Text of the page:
Never having to wear clothes, it was that warm. Lake Victoria, bugs, extraordinary bugs. Spiders. I remember we had the most beautiful garden and we had Jacarandas – that purple blossom. We had three in our home and my father used to park his tree under the Jacarandas and my job of the morning was to take the Jacaranda blossoms off. Of course it was a colony, and I was a protected child, but just a memory of warmth and freedom, and beauty. I lived in Swaziland as well and it was also gorgeous. The people; gorgeous people. My father was a medical doctor and his specialty was tropical medicine and running hospitals and he was in Swaziland. I first went out there for summer and Christmas holidays. I was at boarding school in Ireland, and the nuns thought I would benefit from parental supervision, so I was brought home and I went to school at Waterford Kamhlaba, which was a very unusual school in its day… it was pastoral, it was peaceful, it was safe, and it was quiet.

 

7. Favourite place on the continent?

Langebaan Lagoon. I have the use of a little cottage there, and it’s right at the bottom of the lagoon, and it’s a bird sanctuary. I was out there about two weeks ago and I have a little bird bath – it’s like Grand Central Terminal for birds. Bulbuls, the funniest and most gorgeous birds with their fabulous yellow bottoms; a little cisticola, I’ve never seen one so close up; weavers, canaries, wagtails, franklins. In season the tortoise comes through, it’s particular to that area, and even a meerkat comes to visit, drinks. So you could just sit there. And it looks like the Mediterranean. The sea is shallow, so it’s easy, a great place to learn how to windsurf. The water retreats, you’ve got these beautiful white sands which bake in the sun and then the water comes back in and it warms the water up. Great place to swim, great place to be.

 

8. Last break?

My last holiday which was incredibly memorable was Thailand. I absolutely love it: the food, the people, the ease of getting around. I went to Phi Phi Island. I mean, really, your best designer on acid could not do better than that extraordinary sealife. I mean the variety, the variation, the hugeness of some things, and the tiny, delicate, dinkyness of other things and it lives there in harmony. People aren’t very nice. Human beings. We’re not the best species on the planet. We mess things up.

 

Nodi’s recommendations for what to do in Cape Town

To eat

My absolute favourite is Lucky Fish and Chips. They do fabulous calamari. They’ve got kind of Greek style to them: white tiles with blue detail. It’s not a restaurant per se where you get knives and forks and things like this. It’s like an old fish and chipper where you get your chips and your meal on a large square of paper on a tray, and it’s a decent price, and the portions are big. And then, of course, there are lots of cafés and restaurants along the Mouille Point strip and then the whole of the Sea Point strip. luckyfishandchips.co.za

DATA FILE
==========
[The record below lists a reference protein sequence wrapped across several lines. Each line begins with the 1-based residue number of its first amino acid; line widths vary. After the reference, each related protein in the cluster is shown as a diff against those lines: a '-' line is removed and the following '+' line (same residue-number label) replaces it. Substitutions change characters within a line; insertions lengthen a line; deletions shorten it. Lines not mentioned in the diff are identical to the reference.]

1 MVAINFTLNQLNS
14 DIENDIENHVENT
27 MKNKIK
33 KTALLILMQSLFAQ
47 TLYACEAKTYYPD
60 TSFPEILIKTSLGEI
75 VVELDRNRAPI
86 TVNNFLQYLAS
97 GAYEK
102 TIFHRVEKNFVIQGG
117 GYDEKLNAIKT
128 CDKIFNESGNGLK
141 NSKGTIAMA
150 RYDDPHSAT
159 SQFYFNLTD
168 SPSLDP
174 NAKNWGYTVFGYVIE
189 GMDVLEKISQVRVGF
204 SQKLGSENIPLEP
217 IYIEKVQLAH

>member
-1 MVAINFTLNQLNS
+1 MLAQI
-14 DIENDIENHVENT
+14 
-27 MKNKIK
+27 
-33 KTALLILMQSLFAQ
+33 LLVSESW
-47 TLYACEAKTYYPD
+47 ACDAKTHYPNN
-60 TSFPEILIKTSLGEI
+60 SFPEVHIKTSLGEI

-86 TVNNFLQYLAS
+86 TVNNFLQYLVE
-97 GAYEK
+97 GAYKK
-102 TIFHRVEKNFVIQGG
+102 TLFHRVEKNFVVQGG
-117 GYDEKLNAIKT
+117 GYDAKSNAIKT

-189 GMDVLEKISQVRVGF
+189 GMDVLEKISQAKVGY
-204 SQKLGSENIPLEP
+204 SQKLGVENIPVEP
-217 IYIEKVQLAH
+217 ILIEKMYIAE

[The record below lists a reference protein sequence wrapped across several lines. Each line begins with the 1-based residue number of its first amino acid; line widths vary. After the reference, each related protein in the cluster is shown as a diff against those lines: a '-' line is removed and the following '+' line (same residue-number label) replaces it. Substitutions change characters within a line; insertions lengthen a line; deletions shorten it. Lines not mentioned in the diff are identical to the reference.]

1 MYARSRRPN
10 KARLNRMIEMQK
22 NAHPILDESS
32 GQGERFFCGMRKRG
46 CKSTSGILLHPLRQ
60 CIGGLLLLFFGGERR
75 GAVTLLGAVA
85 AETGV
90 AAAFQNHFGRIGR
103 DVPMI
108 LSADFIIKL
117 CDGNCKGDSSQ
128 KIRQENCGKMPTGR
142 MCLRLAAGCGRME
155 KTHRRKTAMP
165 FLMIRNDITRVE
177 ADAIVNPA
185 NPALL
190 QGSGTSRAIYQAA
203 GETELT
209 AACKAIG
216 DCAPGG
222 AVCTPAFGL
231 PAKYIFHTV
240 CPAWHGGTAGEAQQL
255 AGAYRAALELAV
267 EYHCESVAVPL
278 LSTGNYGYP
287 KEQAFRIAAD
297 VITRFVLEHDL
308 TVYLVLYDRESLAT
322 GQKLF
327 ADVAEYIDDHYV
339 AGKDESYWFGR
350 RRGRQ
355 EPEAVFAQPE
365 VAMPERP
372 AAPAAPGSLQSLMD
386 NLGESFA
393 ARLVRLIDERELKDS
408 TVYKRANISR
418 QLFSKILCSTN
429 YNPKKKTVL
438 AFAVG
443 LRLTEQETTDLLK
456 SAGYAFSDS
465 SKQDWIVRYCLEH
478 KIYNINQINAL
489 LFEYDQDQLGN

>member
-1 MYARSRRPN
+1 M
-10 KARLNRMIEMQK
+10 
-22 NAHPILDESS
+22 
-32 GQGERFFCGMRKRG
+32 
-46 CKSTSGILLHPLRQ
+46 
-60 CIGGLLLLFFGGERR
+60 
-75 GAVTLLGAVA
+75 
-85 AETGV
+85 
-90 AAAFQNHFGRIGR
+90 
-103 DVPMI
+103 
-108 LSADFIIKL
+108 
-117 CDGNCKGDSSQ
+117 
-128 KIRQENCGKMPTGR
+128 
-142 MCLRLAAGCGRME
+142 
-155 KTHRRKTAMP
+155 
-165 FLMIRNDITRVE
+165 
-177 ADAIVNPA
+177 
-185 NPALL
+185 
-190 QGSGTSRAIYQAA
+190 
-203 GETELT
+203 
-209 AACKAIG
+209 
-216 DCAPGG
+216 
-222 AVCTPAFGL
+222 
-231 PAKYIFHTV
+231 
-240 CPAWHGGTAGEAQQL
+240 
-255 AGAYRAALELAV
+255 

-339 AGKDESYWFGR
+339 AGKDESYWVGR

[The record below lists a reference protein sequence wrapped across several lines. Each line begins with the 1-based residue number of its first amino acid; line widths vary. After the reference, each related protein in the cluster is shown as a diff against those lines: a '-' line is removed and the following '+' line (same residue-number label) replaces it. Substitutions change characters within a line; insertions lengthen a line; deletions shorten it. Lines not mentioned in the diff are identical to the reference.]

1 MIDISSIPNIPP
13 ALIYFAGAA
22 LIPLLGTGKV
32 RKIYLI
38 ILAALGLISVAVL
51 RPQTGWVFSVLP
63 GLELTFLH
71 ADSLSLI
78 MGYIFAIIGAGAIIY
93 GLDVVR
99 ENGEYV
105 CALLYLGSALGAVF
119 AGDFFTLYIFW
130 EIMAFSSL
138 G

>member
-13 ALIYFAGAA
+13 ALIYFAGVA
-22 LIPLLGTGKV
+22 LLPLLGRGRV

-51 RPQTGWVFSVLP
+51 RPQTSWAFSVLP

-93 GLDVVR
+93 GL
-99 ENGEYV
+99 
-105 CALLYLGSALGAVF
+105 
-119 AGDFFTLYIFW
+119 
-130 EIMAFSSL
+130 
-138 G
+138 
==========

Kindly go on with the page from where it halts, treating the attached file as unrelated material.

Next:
To walk

The promenade is one of the most gorgeous spots and gives you this lovely feel of the Mediterranean ‘cause there are palm trees around, this fantastic ocean; I wouldn’t recommend getting in the water though because this water comes straight from the Antarctic and it is chilly beyond belief. When you go down there you see everybody: you see all colours. There is a time of year after Ramadan when the Muslims come down to see the rising of the moon. You have runners, people just walking along, old folk in their wheelchairs, being wheeled along, you have teams of people playing soccer, there are jungle gyms for kids, and it’s dog friendly.

To swim

The Sea Point Swimming Pool. The seawater is pumped up into the pools, and it’s warmer than the freezing Atlantic only metres away. And there’s a paddling pool for the littlies and a diving pool for those who like to throw themselves off heights.

In town

Visit The Company’s Gardens where you see the Parliament Buildings. There’s St George’s Cathedral which is very important in our history and liberation struggle – it’s a magnificent church. The gardens are beautiful: trees, the rose garden, and then, of course, you’ve got the South African National Gallery with extrodinary displays of art. And then across the way you’ve got the South African Museum and the Planetarium, which is fabulous. Truth Coffee on Buitenkant: the coffee there is absolutely magnificent. I love the opportunity to sit street side and watch, they’ve got those huge windows, and of course the décor, steam punk is absolutely gorgeous.
 

To stay

The Glen Boutique Hotel is ideally located near the beaches on a quiet road off the lively streets of Sea Point. There are 24 individually styled en-suite rooms with a private balcony or garden. B&B rates from R990 per room.

 
This article first appeared in the May 2015 issue of Getaway magazine. All prices were correct at time of publication, but are subject to change at the establishments’ discretion. Please confirm with them before travelling.

 

Follow my adventures on Twitter and Instagram @vuyiroamsfree